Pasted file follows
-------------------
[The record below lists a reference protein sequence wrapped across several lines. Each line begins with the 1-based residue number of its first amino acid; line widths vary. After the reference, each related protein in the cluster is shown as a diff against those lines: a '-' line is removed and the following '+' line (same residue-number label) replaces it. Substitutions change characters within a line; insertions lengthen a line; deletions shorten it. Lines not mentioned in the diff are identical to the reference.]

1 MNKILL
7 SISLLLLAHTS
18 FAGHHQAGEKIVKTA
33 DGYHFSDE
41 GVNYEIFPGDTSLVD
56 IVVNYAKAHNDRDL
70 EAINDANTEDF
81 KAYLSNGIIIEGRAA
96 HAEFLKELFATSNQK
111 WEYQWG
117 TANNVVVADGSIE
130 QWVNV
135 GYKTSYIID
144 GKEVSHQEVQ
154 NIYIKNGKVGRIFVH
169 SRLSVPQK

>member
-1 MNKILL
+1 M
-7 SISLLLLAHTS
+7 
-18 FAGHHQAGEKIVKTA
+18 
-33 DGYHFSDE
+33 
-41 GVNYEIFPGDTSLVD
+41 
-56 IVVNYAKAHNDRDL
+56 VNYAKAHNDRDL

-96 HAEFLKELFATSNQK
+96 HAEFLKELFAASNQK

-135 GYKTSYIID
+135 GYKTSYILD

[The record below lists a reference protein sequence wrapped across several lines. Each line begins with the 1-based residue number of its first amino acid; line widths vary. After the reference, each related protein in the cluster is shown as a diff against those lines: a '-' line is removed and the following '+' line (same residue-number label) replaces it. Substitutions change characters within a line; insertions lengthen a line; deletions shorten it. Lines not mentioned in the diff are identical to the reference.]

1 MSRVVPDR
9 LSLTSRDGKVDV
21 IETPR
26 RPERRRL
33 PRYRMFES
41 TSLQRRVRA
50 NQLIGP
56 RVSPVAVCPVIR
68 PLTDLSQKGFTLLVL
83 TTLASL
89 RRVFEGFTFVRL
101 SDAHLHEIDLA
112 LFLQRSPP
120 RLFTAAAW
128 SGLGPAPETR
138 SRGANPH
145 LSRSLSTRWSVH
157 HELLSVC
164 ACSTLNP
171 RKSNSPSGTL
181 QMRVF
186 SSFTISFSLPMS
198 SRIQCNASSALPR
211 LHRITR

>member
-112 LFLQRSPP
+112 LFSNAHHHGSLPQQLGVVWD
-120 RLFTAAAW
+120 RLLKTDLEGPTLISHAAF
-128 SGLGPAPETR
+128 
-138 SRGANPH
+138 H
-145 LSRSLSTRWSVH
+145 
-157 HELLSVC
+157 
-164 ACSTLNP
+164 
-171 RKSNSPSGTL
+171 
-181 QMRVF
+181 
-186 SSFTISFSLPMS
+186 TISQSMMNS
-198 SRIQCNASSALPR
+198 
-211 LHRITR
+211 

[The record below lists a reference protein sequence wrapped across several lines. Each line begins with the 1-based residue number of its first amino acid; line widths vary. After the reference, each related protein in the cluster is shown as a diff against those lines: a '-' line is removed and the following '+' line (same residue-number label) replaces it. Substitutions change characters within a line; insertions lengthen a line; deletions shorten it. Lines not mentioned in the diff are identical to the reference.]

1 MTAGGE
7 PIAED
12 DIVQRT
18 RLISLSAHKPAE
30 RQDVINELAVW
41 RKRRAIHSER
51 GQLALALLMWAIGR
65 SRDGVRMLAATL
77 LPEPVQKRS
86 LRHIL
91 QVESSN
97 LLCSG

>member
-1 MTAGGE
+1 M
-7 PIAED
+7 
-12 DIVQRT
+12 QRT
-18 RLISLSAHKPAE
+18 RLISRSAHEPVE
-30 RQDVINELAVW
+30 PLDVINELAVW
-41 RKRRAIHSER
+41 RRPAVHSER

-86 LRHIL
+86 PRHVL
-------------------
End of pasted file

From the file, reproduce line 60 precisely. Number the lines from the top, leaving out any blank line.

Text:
>member